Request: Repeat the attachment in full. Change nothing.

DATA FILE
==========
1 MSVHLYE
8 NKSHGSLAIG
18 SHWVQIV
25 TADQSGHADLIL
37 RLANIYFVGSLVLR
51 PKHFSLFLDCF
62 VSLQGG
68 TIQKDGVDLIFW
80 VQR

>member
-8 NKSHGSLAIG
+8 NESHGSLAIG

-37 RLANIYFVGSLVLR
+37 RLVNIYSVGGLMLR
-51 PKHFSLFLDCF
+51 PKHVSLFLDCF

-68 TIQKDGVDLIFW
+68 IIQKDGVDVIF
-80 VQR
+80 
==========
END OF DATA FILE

1 MSVHLYE
8 NKSHGSLAIG
18 SHWVQIV
25 TADQSGHADLIL
37 RLANIYFVGSLVLR
51 PKHFSLFLDCF
62 VSLQGG
68 TIQKDGVDLIFW
80 VQR

>member
-8 NKSHGSLAIG
+8 NESHGSLAIG

-37 RLANIYFVGSLVLR
+37 RLVNIYSVGGLMLR
-51 PKHFSLFLDCF
+51 PKHVSLFLDCF

-68 TIQKDGVDLIFW
+68 IIQKDGVDVIF
-80 VQR
+80 